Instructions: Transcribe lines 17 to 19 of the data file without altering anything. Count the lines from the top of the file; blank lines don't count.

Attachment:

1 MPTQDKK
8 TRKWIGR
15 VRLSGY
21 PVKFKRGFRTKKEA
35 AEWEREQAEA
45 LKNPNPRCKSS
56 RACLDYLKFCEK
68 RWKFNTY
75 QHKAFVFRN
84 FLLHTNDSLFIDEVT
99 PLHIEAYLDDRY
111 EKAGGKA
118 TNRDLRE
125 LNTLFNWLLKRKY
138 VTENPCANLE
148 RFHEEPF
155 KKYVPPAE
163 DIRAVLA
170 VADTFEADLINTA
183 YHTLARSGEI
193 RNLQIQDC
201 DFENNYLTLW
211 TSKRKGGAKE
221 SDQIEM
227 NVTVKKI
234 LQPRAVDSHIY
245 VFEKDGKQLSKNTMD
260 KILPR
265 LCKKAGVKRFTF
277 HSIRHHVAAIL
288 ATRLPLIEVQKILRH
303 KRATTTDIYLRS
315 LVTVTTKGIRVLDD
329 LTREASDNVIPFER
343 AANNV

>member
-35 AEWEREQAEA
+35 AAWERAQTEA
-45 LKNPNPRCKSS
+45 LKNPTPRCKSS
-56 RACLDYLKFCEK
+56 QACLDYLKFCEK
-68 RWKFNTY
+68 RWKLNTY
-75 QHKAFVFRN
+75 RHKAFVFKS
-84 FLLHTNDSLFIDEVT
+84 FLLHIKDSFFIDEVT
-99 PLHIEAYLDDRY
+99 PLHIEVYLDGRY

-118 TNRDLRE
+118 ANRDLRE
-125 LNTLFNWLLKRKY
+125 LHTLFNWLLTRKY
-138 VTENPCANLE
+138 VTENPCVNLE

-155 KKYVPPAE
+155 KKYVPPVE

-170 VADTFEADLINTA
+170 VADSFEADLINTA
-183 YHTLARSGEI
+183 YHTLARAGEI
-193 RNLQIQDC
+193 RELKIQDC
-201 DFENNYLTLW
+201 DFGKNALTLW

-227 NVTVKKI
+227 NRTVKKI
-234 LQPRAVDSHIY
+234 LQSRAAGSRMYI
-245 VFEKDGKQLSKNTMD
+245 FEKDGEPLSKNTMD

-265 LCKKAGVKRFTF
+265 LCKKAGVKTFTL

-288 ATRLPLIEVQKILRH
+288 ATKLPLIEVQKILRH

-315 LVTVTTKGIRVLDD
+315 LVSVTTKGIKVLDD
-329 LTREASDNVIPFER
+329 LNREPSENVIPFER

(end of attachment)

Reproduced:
155 KKYVPPAE
163 DIRAVLA
170 VADTFEADLINTA